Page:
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Interview With Guy Pigden Director Of I Survived A Zombie Holocaust
By James Whittington, Saturday 23rd August 2014
Zombies are in short supply this FrightFest, luckily one movie, I Survived A Zombie Holocaust has enough of the shambling dead to fill a number of movies.
We've been lucky enough to chat to the director of this blood-splattered shocker, Guy Pigden.
HC: Is it true that I Survived A Zombie Holocaust is your first full length feature?
GP: That is true, in the past I've done a few low budget shorts and a lot of Web content. I've written for other producers and tried to get few TV shows off the ground, but this is my first feature.
HC: Where did the idea for the movie come from?
GP: The idea came from two things. Obviously I'm a huge fan of zombie films since I started playing the Resident Evil games. And at 19 I was writing my first Zombie script, which had a much different concept (Demons possessing dead bodies to work for the government). But within this other film the characters stumbled across a director and his assistant filming a Zombie film as real Zombies attacked them. And it was just one scene, but that idea stayed with me. A few years later I was watching television late at night and came across a straight to DVD film I think starring Casper Van Dien, which had New Zealand subbing for America. There where all these New Zealand actors pretending to be American, and all these locations that to me where obviously not America. They were probably shooting in NZ to save money, but that whole concept was really interesting and funny to me. So I kind of expanded out those two ideas and combined them to become the first treatment for ISAZH.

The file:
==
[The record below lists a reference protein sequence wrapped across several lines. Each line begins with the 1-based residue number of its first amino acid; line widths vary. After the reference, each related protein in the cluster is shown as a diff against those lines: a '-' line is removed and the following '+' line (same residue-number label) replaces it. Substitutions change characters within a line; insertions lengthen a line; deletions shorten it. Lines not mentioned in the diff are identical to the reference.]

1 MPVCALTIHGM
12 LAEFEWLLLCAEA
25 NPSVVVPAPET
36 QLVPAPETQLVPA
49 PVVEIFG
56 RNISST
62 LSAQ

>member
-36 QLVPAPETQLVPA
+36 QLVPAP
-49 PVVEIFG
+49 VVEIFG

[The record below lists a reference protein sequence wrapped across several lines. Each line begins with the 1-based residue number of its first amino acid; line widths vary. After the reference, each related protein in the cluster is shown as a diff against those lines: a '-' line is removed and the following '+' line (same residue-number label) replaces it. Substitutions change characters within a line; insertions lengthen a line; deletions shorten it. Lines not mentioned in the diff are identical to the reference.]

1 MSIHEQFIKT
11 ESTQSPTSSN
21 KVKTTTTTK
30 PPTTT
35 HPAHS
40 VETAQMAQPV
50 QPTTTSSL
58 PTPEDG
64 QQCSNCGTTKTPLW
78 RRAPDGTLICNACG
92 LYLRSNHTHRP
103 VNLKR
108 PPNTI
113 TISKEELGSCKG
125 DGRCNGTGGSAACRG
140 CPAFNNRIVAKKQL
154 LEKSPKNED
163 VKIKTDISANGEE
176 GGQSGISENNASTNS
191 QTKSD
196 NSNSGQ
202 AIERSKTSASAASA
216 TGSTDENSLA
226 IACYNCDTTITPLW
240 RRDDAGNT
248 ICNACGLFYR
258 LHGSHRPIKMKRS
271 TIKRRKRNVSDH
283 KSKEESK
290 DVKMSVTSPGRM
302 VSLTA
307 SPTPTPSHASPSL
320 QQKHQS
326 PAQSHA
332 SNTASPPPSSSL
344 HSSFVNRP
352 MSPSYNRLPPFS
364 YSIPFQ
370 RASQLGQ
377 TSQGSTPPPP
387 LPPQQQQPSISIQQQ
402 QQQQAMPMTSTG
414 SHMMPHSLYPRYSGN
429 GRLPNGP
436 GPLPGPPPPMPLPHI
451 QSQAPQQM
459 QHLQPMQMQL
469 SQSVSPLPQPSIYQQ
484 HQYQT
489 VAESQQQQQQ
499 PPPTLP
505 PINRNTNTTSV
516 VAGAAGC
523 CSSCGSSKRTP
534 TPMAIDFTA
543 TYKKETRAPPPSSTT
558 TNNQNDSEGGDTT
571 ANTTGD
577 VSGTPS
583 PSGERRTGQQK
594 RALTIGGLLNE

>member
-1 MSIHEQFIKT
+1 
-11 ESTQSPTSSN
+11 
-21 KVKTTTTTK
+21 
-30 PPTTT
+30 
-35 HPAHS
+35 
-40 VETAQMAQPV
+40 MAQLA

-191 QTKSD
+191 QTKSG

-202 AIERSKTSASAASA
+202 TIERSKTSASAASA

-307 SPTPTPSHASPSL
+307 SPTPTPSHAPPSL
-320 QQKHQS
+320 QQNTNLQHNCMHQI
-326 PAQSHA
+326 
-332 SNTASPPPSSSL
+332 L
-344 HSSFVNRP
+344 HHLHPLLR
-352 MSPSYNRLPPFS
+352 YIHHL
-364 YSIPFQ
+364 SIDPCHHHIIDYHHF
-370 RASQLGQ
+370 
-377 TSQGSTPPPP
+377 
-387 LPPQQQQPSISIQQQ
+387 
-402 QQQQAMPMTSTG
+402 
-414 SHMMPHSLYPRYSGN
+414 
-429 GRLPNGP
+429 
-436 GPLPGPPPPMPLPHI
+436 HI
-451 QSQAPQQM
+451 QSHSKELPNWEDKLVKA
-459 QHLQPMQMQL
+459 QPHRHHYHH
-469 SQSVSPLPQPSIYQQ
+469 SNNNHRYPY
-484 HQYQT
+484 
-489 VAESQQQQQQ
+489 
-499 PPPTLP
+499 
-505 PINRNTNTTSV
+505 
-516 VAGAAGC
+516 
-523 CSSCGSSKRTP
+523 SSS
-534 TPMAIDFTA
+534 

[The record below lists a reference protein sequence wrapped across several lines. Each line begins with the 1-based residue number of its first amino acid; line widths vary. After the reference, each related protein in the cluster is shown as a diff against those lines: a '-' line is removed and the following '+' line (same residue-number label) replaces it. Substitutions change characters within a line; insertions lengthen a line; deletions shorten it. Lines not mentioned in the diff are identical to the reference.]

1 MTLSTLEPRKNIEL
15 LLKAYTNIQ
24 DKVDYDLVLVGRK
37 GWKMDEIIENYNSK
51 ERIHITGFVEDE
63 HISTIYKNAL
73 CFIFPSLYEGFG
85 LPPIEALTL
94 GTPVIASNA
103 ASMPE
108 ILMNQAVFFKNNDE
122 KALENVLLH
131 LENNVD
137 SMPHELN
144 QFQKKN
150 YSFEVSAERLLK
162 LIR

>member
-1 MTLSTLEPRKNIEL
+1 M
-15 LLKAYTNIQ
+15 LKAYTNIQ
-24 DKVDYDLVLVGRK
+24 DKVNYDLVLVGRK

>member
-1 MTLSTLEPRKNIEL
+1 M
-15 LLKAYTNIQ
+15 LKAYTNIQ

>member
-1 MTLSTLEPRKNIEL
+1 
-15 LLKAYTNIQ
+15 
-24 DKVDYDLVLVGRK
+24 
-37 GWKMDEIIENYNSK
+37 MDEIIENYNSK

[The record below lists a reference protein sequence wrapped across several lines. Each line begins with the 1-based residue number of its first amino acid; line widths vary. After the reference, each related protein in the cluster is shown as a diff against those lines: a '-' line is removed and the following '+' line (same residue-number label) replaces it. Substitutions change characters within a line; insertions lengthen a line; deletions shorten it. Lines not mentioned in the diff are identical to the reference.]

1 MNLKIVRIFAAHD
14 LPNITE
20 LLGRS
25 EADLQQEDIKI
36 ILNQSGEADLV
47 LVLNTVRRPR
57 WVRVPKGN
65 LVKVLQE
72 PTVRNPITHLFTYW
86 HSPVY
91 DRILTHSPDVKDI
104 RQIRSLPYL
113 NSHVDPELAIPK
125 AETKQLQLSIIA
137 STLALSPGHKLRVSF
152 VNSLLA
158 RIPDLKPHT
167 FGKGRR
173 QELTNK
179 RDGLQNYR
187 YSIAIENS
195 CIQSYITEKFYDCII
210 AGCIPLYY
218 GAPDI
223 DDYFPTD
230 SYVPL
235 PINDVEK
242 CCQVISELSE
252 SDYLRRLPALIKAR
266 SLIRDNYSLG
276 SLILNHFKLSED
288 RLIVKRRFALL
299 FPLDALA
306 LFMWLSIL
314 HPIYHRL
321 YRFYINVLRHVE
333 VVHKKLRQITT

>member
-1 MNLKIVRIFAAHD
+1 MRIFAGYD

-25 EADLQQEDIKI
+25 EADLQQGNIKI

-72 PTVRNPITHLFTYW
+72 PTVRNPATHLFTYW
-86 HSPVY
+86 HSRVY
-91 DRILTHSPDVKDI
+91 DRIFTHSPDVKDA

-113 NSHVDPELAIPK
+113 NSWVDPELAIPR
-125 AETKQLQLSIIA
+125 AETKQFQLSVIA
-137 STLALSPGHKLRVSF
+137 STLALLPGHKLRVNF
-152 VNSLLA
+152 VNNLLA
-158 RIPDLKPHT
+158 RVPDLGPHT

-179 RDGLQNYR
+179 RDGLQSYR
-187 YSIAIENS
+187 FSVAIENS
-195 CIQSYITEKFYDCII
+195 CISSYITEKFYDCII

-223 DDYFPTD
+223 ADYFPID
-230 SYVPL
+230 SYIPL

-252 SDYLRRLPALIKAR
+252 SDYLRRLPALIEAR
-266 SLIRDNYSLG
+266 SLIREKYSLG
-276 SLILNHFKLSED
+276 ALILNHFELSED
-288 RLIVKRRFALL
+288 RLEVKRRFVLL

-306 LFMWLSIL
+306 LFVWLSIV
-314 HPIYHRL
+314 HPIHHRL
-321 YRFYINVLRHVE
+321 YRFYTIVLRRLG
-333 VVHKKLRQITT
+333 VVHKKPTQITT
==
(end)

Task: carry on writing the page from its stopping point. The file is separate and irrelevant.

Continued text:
HC: Did you find it difficult to balance the horror and comedy elements?
GP: Yes absolutely. Tone is always very difficult, because if things are too funny there's no sense of jeopardy and you stop caring about the characters, but if they're too serious, you lose that sense of fun. I also have kind of a weird sense of humour where I enjoy slapstick as much as I do satire. So in the edit it was a real juggling act trying to walk the finest of fine lines between the two. I'm still not sure we got it quite right.
HC: Did you base any of the outrageous characters on people you’ve met during your time on film sets?
GP: The characters are more based on film making folklore than anyone specific. But certainly behind the scenes is often just as fascinating as anything going on in front of the camera. In a way you have to be somewhat larger than life as an actor, that's why people want to watch you onscreen.
HC: How did you go about casting the film and did you already have people in mind?
GP: Well I wrote the two leads Wes and Susan with Harley and Jocelyn in mind, as I'd worked with them a lot over the years and knew what they were capable of. But the other cast were just people that auditioned and blew me away. Some are from Dunedin where we shot the film, and I also travelled to Auckland (New Zealand's largest city) for auditions. We didn't have a casting agent so I was auditioning everyone personally which was a great experience because you could see what people were capable of first hand. I was very lucky to assemble the cast I did. I'm very proud of them all.